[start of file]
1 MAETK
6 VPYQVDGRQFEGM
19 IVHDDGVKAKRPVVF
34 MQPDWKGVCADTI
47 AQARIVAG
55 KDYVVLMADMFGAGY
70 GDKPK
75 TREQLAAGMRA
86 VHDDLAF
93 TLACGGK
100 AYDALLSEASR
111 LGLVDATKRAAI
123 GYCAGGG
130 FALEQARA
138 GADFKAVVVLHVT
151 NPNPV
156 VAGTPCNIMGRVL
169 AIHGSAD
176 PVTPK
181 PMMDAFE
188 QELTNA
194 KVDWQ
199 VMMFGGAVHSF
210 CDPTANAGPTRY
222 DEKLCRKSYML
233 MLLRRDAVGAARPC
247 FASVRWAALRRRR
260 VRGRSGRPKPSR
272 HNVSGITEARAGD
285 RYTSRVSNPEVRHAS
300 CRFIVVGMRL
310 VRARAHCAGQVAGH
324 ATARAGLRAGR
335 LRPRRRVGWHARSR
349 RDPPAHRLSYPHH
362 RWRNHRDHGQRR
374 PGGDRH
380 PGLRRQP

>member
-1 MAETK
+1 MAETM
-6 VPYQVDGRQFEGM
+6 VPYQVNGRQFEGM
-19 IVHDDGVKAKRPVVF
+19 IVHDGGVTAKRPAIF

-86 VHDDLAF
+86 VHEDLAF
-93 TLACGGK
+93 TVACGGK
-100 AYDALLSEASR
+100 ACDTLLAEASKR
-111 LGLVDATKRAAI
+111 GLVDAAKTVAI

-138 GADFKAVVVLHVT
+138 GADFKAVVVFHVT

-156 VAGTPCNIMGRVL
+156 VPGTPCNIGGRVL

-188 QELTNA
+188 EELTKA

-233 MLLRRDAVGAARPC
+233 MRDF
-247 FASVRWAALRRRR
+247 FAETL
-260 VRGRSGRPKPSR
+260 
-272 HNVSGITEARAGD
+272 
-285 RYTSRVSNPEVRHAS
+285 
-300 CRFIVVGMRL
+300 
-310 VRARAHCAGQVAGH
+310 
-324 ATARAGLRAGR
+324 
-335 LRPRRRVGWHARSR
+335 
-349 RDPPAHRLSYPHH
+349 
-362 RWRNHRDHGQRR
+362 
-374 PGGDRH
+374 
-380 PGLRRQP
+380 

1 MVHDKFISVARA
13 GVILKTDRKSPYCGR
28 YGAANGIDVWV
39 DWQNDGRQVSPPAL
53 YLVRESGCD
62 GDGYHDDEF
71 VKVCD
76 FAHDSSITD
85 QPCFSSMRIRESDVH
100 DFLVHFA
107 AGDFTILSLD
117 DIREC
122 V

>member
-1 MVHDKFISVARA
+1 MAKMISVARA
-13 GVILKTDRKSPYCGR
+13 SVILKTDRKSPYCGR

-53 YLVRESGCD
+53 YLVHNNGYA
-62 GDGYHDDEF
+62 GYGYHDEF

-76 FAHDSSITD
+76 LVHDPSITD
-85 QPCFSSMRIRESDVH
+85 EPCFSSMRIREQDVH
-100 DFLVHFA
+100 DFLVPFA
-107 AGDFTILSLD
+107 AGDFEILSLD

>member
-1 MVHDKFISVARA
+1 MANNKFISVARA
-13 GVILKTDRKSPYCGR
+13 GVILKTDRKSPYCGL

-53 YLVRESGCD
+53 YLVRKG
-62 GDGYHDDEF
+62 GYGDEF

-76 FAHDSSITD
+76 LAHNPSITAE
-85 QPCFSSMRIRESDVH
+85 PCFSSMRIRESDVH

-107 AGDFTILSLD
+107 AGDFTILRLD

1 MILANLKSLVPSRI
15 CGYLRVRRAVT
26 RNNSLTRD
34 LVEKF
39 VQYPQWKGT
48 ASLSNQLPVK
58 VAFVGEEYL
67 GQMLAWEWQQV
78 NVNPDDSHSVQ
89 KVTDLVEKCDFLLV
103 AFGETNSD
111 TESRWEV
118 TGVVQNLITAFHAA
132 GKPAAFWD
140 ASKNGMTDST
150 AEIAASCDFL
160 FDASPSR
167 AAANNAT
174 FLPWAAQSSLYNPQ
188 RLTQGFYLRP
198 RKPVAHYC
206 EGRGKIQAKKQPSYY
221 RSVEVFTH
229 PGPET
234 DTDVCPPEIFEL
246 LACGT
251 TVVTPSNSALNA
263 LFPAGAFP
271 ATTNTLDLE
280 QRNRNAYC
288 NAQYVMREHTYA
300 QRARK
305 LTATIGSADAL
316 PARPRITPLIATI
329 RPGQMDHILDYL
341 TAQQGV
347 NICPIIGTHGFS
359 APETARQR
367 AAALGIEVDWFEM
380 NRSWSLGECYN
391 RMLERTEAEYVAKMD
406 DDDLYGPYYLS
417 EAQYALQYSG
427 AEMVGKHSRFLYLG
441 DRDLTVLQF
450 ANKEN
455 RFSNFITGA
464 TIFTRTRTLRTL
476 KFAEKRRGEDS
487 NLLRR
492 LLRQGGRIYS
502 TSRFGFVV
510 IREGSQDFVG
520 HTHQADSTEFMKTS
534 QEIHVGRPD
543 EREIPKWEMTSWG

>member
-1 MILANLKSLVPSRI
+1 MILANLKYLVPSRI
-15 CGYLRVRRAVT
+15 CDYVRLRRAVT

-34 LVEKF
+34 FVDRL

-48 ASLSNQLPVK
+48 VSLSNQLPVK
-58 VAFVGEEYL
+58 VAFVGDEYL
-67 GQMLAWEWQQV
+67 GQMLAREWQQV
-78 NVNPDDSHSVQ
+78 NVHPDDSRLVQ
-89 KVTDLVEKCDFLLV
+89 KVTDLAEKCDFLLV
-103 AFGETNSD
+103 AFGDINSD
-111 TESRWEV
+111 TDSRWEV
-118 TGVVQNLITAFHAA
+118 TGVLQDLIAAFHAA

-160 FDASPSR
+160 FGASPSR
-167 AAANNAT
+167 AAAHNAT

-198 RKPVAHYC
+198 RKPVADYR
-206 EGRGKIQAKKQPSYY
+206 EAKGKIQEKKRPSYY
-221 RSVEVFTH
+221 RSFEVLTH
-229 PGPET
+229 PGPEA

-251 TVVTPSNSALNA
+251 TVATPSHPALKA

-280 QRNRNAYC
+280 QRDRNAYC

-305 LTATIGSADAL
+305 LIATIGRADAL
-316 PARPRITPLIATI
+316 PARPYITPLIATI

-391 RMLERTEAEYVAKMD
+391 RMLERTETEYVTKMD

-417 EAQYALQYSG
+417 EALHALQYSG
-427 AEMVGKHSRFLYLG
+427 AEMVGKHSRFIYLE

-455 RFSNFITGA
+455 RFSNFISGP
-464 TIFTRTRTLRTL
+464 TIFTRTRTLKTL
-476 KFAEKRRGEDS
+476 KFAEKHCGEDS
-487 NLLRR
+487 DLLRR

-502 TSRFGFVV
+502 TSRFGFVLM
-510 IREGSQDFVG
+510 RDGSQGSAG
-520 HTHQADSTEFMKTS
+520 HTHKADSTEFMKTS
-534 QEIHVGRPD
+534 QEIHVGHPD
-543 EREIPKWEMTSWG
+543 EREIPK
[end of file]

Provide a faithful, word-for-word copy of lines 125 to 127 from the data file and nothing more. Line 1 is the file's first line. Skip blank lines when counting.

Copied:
-76 FAHDSSITD
+76 LAHNPSITAE
-85 QPCFSSMRIRESDVH